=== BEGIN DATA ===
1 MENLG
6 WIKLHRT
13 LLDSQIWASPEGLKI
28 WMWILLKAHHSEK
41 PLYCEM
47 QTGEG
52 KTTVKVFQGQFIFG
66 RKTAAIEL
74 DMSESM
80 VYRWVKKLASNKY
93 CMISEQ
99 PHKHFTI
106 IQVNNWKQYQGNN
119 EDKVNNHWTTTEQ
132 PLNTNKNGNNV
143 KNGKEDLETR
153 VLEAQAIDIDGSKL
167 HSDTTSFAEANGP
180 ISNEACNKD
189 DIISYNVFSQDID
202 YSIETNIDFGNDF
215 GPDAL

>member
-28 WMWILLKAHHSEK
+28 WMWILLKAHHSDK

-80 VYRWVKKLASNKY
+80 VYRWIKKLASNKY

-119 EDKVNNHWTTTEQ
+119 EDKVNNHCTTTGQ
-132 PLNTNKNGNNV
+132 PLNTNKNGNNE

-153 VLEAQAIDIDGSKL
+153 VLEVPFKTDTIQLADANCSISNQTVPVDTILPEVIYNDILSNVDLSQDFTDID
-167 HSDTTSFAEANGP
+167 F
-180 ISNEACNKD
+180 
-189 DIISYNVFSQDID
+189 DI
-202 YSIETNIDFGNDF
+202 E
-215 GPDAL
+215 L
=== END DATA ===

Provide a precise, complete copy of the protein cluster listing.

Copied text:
1 MENLG
6 WIKLHRT
13 LLDSQIWASPEGLKI
28 WMWILLKAHHSEK
41 PLYCEM
47 QTGEG
52 KTTVKVFQGQFIFG
66 RKTAAIEL
74 DMSESM
80 VYRWVKKLASNKY
93 CMISEQ
99 PHKHFTI
106 IQVNNWKQYQGNN
119 EDKVNNHWTTTEQ
132 PLNTNKNGNNV
143 KNGKEDLETR
153 VLEAQAIDIDGSKL
167 HSDTTSFAEANGP
180 ISNEACNKD
189 DIISYNVFSQDID
202 YSIETNIDFGNDF
215 GPDAL

>member
-28 WMWILLKAHHSEK
+28 WMWILLKAHHSDK

-80 VYRWVKKLASNKY
+80 VYRWIKKLASNKY

-119 EDKVNNHWTTTEQ
+119 EDKVNNHCTTTGQ
-132 PLNTNKNGNNV
+132 PLNTNKNGNNE

-153 VLEAQAIDIDGSKL
+153 VLEVPFKTDTIQLADANCSISNQTVPVDTILPEVIYNDILSNVDLSQDFTDID
-167 HSDTTSFAEANGP
+167 F
-180 ISNEACNKD
+180 
-189 DIISYNVFSQDID
+189 DI
-202 YSIETNIDFGNDF
+202 E
-215 GPDAL
+215 L